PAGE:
A Comprehensive Guide to the Different Types of Talent Sourcing Techniques

A Comprehensive Guide to the Different Types of Talent Sourcing Techniques

Published on February 4th, 2023


With the competitive job market, it's important for organizations to have a solid sourcing strategy in place to stand out and attract top talent. Talent sourcing is an essential aspect of the recruitment process, which can help organizations identify and attract the best candidates for open job positions.

In this blog, we will explore the various methods of talent sourcing, including passive sourcing, active sourcing, and direct sourcing, and provide insights on how to effectively find and attract the right candidates for your organization.

But before we dive into understanding the types of sourcing in recruitment, let us have a glimpse of the differences between the two.

What Are The Different Types of Sourcing and How Do They Work?

Here are three ways you can source your employees from within your company and bring new life into your team:

1 Passive Sourcing

Passive sourcing is the process of recruiting potential candidates through job postings, job boards, and other online resources. This type of sourcing is typically used when a company is looking to fill a position quickly and does not have the resources to actively search for candidates.


Low cost:

No active efforts are required to attract candidates, making passive sourcing cost-effective.

Wider pool of candidates:

 By relying on job boards, social media, and internal databases, organizations can tap into a wider pool of potential candidates.


Less control: 

Since the process is passive, organizations have less control over the types of candidates they attract and the timing of when they appear.

Lower quality of candidates: 

Candidates who passively apply for a job may not be as motivated or as well-suited for the position compared to those who actively seek it out.

2 Active Sourcing

Active sourcing is the process of actively searching for potential candidates through networking, referrals, and other methods. This type of sourcing is typically used when a company is looking to fill a position with a specific skill set or experience level and has the resources to actively search for candidates.


Better control:

 By proactively seeking out and engaging with potential candidates, organizations can control the types of candidates they attract and the timing of when they appear.

Higher quality of candidates:

 By reaching out to passive job seekers and convincing them to apply, organizations can attract higher-quality candidates who may not have otherwise considered the position.


More effort required:

Active sourcing requires a significant effort to find, engage, and attract potential candidates.


Active sourcing may be more expensive than passive sourcing, especially if it involves recruiting or advertising.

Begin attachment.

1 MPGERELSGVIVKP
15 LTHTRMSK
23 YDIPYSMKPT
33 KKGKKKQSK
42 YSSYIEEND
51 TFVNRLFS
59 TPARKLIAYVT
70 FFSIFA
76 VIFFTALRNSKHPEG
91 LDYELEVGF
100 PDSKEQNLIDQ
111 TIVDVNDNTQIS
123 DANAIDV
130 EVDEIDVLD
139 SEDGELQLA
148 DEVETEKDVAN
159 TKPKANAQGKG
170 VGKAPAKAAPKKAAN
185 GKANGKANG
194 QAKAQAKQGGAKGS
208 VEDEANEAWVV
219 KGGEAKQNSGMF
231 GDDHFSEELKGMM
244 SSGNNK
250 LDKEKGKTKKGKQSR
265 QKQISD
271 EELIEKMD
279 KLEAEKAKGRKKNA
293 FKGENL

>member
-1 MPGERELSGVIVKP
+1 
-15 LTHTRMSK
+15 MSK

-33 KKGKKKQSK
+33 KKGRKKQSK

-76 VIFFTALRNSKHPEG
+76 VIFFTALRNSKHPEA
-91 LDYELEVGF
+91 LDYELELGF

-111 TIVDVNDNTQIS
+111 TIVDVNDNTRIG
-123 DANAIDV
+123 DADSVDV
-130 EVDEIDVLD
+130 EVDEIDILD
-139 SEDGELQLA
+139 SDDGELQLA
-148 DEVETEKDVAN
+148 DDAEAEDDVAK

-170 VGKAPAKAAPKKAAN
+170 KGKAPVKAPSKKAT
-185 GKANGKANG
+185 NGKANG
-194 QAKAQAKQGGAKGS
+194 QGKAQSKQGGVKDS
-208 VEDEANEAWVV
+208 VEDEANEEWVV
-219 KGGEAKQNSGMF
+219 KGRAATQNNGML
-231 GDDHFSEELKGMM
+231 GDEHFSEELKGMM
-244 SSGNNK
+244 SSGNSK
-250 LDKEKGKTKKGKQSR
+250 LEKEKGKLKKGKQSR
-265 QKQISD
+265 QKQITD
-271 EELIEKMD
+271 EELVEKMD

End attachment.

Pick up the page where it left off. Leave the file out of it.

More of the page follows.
3 Direct Sourcing

Direct sourcing is the process of recruiting potential candidates directly from a specific source, such as a college or university. This type of sourcing is typically used when a company is looking to fill a position with a specific skill set or experience level and has the resources to actively search for candidates from a specific source.


Reduced time-to-hire: 

By sourcing candidates directly, organizations can bypass the traditional recruitment process and reduce the time-to-hire.

Cost savings:

 By avoiding the use of external recruitment agencies, organizations can save on fees and commissions.

Improved control: By sourcing candidates directly, organizations can have greater control over the recruitment process and ensure they attract the right candidates.


Limited candidate pool: By only sourcing candidates directly, organizations may miss out on candidates who would otherwise have applied through job boards or other means.

Requires specialized skills: Direct sourcing requires a specialized set of skills, such as networking and marketing, which may not be available in-house.

How to create your own sourcing plan?

A sourcing plan is a roadmap for attracting and recruiting top talent for an organization. Here are the steps to create a sourcing plan:

Define your hiring needs:

 Start by clearly defining the roles you need to fill, the desired skills and qualifications, and the timeline for hiring.

Assess your current sourcing strategies:

Evaluate your current sourcing methods and determine which ones are most effective and which ones can be improved.

Identify target sources:

 Determine the best sources for attracting top talent for each role you are hiring for. This may include job boards, employee referrals, professional networks, and social media.

Create a budget:

 Allocate a budget for each sourcing method and make sure to consider both direct costs (such as advertising or recruiter fees) and indirect costs (such as employee time spent on sourcing).

Develop an outreach plan:

Outline how you will reach out to potential candidates, including the channels you will use, the messages you will send, and the frequency of outreach.

Define metrics and KPIs:

 Determine how you will measure the success of your sourcing plan, including metrics such as the number of candidates sourced, the time-to-hire, and the cost-per-hire.

Implement the plan:

 Put the plan into action and regularly evaluate its effectiveness. Make adjustments as needed based on your results and feedback from hiring managers.

Continuously refine the plan:

 Regularly review your sourcing plan and make changes based on changing hiring needs and the results of your metrics and KPIs.

Top Strategies for Sourcing

Finding and hiring the right people is no easy task — that’s why you should consider adding employee sourcing to your hiring arsenal sooner rather than later. Here are some strategies to get you started:

Identify Your Skills Gap